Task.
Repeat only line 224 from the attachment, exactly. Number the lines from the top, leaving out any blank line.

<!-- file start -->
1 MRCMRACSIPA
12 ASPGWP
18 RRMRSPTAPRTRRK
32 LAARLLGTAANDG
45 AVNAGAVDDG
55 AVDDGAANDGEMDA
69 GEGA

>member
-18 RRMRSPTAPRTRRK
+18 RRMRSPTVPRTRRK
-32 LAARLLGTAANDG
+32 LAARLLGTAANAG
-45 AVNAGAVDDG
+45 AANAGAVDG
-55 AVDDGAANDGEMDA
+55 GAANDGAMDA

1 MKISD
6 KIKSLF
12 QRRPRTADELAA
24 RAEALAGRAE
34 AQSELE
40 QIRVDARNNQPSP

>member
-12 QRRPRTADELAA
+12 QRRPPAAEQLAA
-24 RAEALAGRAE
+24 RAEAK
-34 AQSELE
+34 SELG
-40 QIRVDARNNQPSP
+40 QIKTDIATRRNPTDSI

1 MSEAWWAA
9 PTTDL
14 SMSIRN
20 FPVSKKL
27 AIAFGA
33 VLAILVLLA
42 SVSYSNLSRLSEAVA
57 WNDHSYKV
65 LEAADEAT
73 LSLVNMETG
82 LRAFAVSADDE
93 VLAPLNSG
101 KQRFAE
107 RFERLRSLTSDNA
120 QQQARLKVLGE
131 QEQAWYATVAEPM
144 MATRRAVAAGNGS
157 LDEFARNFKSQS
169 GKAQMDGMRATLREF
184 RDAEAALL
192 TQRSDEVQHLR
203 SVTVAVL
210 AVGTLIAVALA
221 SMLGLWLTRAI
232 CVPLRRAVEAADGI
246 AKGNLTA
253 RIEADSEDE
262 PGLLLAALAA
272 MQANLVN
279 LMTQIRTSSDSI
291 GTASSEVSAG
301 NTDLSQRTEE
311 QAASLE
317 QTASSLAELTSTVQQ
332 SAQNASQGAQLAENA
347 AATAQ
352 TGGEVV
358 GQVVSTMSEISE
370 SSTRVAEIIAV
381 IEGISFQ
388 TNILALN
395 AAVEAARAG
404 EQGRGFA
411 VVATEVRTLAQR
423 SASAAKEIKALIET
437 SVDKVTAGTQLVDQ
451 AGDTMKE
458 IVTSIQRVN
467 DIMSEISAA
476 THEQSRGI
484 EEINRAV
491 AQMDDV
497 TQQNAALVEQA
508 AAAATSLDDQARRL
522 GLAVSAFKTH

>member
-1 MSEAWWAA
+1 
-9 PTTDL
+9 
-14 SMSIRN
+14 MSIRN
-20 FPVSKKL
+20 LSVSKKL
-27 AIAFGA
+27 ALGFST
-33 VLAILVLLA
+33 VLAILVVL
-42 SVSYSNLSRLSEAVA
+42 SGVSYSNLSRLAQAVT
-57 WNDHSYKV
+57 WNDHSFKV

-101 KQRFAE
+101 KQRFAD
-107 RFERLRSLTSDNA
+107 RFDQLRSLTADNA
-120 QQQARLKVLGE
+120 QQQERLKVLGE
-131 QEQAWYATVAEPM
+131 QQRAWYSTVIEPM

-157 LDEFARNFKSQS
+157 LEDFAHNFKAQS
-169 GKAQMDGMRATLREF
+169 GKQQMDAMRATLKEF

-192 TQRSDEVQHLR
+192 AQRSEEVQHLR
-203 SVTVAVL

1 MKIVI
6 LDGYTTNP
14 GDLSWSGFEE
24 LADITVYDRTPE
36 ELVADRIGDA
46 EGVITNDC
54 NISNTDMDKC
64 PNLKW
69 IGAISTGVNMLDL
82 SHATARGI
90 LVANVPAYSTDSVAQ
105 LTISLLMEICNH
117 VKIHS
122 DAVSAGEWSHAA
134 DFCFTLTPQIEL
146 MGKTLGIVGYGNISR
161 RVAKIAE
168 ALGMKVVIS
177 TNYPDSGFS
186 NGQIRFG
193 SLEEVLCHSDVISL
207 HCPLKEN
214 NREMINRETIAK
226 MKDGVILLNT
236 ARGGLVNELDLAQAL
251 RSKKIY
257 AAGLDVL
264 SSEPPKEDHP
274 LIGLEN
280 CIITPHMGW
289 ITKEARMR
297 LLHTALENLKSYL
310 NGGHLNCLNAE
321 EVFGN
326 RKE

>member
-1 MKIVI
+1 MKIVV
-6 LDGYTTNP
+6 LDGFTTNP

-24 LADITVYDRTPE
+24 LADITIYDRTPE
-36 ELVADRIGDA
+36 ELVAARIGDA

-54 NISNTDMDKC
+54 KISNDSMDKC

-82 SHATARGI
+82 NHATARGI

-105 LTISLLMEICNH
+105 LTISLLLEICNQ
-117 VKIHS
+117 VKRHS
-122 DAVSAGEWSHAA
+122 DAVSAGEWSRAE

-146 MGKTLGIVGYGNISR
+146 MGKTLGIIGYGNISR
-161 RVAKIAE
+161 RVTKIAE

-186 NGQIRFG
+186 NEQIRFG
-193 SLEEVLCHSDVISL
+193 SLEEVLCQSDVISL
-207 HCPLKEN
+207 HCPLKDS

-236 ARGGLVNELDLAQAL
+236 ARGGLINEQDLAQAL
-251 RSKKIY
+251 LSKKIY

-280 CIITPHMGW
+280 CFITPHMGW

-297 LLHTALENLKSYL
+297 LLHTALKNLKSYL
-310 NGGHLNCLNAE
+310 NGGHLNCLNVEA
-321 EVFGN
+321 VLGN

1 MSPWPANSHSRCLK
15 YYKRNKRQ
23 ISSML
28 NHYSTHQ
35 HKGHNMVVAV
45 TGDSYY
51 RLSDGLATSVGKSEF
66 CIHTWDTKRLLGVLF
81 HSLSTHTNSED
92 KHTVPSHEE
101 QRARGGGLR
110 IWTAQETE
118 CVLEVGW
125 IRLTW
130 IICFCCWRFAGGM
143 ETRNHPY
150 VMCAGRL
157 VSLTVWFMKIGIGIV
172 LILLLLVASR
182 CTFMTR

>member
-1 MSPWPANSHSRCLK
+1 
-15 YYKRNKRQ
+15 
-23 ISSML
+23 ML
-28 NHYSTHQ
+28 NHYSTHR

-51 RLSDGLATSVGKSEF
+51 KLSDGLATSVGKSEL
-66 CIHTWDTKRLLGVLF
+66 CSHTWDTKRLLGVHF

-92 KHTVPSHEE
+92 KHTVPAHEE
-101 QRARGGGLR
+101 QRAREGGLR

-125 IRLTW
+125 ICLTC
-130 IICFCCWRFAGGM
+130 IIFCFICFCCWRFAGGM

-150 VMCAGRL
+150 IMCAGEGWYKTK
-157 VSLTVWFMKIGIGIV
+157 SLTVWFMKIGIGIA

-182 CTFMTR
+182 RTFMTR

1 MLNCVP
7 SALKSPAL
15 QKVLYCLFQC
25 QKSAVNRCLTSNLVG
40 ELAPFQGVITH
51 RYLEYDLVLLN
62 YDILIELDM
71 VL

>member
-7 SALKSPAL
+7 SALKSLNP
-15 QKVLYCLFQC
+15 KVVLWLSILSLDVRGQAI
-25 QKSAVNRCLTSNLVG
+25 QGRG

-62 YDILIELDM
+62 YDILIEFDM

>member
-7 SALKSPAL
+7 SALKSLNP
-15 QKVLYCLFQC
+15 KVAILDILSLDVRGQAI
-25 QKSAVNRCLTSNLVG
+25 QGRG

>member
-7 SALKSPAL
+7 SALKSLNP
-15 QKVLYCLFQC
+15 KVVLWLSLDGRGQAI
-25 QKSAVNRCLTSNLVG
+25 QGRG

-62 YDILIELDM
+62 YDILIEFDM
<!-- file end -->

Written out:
-51 RLSDGLATSVGKSEF